Holiday on Sept. 4. The major impact felt at Jackson State was the loss of power in several residence centers and the campus dining hall. Because Dixon and Stewart Halls and Heritage Dining are on an older system, newer power lines will have to replace old ones. According to Housing Director Vera Jackson, everyone was prepared to carry out their emergency plan based on weather conditions. Although housing officials were prepared to move students to the Walter Payton Center and T.B. Ellis Gymnasium, that was not necessary because facility and power crews were able to isolate the problem areas. Students and other were kept informed through a variety of ways, including the university website and emergency messaging system.

Tameka Allen , a political science freshman from Kankakee, Ill., said: “During the week of the storm, I was in the transition dorms. The power went out for a few hours, but I feel that the students were given instructions to stay in our rooms until we were able to receive updates on the weather,” said Allen, “I was getting updates through Twitter on what safety precautions I had to take.” Tenesha Hughes a junior mass communications major from Columbus, Miss., said: “I think that the University took the proper safety precautions. Nobody on campus was hurt and everyone had instant notification as to what happened.” Dr. Marcus Chanay, vice Isaac Cont. on pg.5

Sports ........................................................................................ 11

• OPINION- The Decorum Policy does not limit SWAG! • SPORTS- Tigers set to take on TSU in Classic

The Blue & White Flash Page 2 - September 6, 2012

The Blue & White Flash Jackson State University

P.O. Box 18449 Jackson, Mississippi 39217 Phone: 601.979.2167 / Fax: 601.979.2876 E-Mail:

Tiger Events THURSDAY

JSU’s 5-Day Weather Forecast FRIDAY




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Awards & Honors The Blue & White Flash has received numerous awards and honors from the Mississippi Press Association, Black College Communications Association and the Southern Regional Press Institute. The Flash proudly hosted the 2003 and 2010 HBCU Newspaper Conference and Job Fair at Jackson State University.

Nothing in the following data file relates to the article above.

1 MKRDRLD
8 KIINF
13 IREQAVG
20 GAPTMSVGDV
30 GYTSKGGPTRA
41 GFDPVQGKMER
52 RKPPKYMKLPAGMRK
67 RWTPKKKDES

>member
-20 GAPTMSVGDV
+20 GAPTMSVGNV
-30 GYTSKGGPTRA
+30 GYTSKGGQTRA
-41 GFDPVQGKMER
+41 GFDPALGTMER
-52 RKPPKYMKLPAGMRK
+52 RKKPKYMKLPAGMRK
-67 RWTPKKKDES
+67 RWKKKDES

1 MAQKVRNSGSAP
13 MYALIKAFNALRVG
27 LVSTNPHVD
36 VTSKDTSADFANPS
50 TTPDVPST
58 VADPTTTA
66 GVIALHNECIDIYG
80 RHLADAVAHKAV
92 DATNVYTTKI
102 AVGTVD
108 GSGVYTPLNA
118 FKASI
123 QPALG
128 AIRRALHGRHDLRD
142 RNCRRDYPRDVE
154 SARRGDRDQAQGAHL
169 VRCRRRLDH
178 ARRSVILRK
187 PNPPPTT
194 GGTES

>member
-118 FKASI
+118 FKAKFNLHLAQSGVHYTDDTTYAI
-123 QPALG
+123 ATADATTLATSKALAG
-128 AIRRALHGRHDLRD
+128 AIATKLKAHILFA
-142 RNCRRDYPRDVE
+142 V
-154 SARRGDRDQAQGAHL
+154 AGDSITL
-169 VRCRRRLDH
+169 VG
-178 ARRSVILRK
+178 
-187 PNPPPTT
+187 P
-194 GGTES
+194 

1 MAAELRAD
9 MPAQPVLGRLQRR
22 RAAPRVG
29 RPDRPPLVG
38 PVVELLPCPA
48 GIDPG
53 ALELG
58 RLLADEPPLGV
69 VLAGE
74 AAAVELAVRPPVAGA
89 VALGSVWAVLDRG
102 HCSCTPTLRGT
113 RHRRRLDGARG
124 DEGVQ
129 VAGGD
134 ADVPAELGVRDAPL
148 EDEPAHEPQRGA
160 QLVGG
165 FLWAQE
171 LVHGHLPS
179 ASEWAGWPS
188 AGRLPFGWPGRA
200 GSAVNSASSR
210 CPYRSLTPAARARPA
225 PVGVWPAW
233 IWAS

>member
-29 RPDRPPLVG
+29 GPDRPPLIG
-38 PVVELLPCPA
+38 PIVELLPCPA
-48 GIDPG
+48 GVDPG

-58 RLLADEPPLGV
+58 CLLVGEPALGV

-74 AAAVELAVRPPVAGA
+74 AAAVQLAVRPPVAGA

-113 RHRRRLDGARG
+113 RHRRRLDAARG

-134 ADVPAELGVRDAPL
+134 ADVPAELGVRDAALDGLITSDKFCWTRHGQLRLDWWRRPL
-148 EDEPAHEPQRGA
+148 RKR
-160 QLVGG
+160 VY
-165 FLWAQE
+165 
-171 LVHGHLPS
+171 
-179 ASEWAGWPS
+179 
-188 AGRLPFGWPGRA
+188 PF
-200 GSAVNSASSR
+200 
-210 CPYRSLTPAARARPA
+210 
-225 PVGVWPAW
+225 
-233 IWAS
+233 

Subscription Information

Subscription rates for The Blue & White Flash are 25 issues for $25 or the special alumni rate of 25 issues for $20. To subscribe to the Official Student Newspaper of Jackson State University, submit your name, address, city, state, and zip code. Make a check or money order payable to The Blue & White Flash and mail to address above.

The Blue & White Flash SYLVIA T. WATLEY Adviser ERNEST F. CAMEL III Production Coordinator

SHANNON D. TATUM Production Assistant

Patricia Ainsworth Alexis Anderson Anna Baynham Davisia Braddy Candace Chambers Maurica Daria Tamikia Dunomes Tiffany Edmondson Terry Haley, Jr. Donald Hewitt Tenesha Hughes Mark A. Jefferson Diamond Jenkens Ivory C. Jones Aviyam Jordan Shameka Kelley

De’Arbreya Lee Ashley T. Malone Dominique McCraney Victoria McGee Andrew Nomura Kachelle Pratcher Corinthian Sanders Jeremy J. Sandford Crystal Shelwood Davon Tiwett Lestine Thomas Mary E. Thompson Nekeisha Walker Derrick Walton Alan Wells Dashawna Wright

Letters To The Editor

Letters to the editor are welcome. Editors reserve the right to print or reject for publication any letters received. Letters must include the author’s name(s), address, and phone number; phone number will not be published. All letters are subject to editing for space and libel consideration. Materials must be submitted by Monday at 5 p.m. for publication on Thursday.